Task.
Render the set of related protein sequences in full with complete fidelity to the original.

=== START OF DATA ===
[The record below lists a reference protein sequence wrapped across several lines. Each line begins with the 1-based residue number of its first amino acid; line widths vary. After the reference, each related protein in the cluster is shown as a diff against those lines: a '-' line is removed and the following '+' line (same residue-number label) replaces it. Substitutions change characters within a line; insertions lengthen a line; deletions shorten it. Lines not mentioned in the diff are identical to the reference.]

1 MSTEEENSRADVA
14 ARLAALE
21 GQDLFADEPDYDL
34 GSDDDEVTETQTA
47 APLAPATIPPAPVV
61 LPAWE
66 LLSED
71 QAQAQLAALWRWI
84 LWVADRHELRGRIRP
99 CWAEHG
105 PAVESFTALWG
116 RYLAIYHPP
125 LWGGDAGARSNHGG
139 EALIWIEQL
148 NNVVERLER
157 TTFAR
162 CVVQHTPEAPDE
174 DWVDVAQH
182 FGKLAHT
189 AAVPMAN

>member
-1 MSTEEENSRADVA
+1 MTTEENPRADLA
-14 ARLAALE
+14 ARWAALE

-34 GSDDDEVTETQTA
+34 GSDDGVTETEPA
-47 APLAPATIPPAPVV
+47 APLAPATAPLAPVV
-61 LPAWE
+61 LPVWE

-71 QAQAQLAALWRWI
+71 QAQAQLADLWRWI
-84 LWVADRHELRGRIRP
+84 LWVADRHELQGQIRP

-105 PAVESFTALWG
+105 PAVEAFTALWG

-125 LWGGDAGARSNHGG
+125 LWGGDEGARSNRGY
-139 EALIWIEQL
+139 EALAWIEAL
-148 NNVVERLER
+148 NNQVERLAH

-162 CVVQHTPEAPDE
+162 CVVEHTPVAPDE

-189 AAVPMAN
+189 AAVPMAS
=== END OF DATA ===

[The record below lists a reference protein sequence wrapped across several lines. Each line begins with the 1-based residue number of its first amino acid; line widths vary. After the reference, each related protein in the cluster is shown as a diff against those lines: a '-' line is removed and the following '+' line (same residue-number label) replaces it. Substitutions change characters within a line; insertions lengthen a line; deletions shorten it. Lines not mentioned in the diff are identical to the reference.]

1 MSTEEENSRADVA
14 ARLAALE
21 GQDLFADEPDYDL
34 GSDDDEVTETQTA
47 APLAPATIPPAPVV
61 LPAWE
66 LLSED
71 QAQAQLAALWRWI
84 LWVADRHELRGRIRP
99 CWAEHG
105 PAVESFTALWG
116 RYLAIYHPP
125 LWGGDAGARSNHGG
139 EALIWIEQL
148 NNVVERLER
157 TTFAR
162 CVVQHTPEAPDE
174 DWVDVAQH
182 FGKLAHT
189 AAVPMAN

>member
-1 MSTEEENSRADVA
+1 MTTEENPRADLA
-14 ARLAALE
+14 ARWAALE

-34 GSDDDEVTETQTA
+34 GSDDGVTETEPA
-47 APLAPATIPPAPVV
+47 APLAPATAPLAPVV
-61 LPAWE
+61 LPVWE

-71 QAQAQLAALWRWI
+71 QAQAQLADLWRWI
-84 LWVADRHELRGRIRP
+84 LWVADRHELQGQIRP

-105 PAVESFTALWG
+105 PAVEAFTALWG

-125 LWGGDAGARSNHGG
+125 LWGGDEGARSNRGY
-139 EALIWIEQL
+139 EALAWIEAL
-148 NNVVERLER
+148 NNQVERLAH

-162 CVVQHTPEAPDE
+162 CVVEHTPVAPDE

-189 AAVPMAN
+189 AAVPMAS